21/12/2020 - 17:30

Alterra finalises non-core property sale

21/12/2020 - 17:30

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ASX-listed agribusiness developer, Alterra’s sale of the final sections of its “non-core” Dambadgee Springs farming property in Dandaragan north of Perth has gone unconditional. The final tranche of the overall transaction, which incorporates the rights to income from the nearby Yandin wind farm, comprised two blocks of land that fetched $2.8 million. The property was sold to a local farmer for a total price of $4.4 million.

ASX-listed agribusiness developer, Alterra’s sale of the final sections of its “non-core” Dambadgee Springs farming property in Dandaragan north of Perth has gone unconditional. The final tranche of the overall transaction, which incorporates the rights to income from the nearby Yandin wind farm, comprised two blocks of land that fetched $2.8 million, following the $1.6 million sale of the first block back in July.

The property was sold to a local farmer for the total price of $4.4 million.

Settlement is scheduled for mid-next month and Perth-based Alterra says $1.4 million of the Dambadgee Springs proceeds will go towards retirement of the debt left to be paid on the property.

Alterra Chief Executive Officer, Oliver Barnes said: “The sale of this property is a major milestone in the company’s plan to divest legacy assets and concentrate on its core business of developing premium horticultural projects through the repurposing of land and water.”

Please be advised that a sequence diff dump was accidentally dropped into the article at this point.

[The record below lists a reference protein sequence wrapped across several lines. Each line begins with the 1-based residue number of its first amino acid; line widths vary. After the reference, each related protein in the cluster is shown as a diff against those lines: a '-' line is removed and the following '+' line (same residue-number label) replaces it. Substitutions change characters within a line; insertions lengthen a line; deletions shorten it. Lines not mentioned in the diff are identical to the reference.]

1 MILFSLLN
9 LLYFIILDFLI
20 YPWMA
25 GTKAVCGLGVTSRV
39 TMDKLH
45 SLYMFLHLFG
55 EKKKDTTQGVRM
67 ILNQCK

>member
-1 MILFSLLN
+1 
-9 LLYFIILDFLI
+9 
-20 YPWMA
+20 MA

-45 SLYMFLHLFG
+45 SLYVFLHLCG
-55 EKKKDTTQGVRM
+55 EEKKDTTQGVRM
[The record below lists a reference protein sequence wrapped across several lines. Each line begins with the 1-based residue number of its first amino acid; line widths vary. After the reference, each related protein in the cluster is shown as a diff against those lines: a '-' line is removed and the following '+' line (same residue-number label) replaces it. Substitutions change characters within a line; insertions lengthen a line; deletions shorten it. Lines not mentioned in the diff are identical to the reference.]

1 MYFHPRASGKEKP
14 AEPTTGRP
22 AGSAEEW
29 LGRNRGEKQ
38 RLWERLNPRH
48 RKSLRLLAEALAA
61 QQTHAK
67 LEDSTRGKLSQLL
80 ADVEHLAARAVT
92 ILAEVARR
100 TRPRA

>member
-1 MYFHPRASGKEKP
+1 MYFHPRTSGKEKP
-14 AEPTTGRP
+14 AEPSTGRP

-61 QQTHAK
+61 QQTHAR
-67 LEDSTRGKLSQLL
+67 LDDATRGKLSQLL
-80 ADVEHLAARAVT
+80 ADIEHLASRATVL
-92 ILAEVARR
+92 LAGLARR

The company recently planted an initial five hectares of avocado trees at its planned 300-hectare Carpenters avocado development in Pemberton in the south-west of WA, while a feasibility study on the project is well advanced.

Alterra says water capture and storage capacity are critical elements in the successful conversion of Carpenters from its former incarnation as a blue gum plantation to an avocado-producing plantation.

The WA Department of Primary Industries and Regional Development has estimated that approximately 7.5 megalitres of water per hectare would be required to produce avocados in Pemberton.

One of the two proposed dams at the property – the smaller no. 2 dam – has been prepared to hold an initial 30 megalitres of water in the medium term, which Alterra says will be sufficient to fulfil the requirements of the initial five hectares.

Should the first five hectares of avocados hit the mark, the company hopes to plant a further 90 hectares of avocado trees next year as part of the proposed phase one development of Carpenters. The Dambadgee Springs sale will help Alterra fund phase one.

Ultimately Alterra aims to put together a development syndicate of potential investors in Carpenters, co-invest alongside the syndicate and also manage the operation for a fee.

The project has been housed in a special-purpose corporate vehicle known as Carpenters Beedelup.

 

Is your ASX-listed company doing something interesting? Contact: matt.birney@businessnews.com.au 

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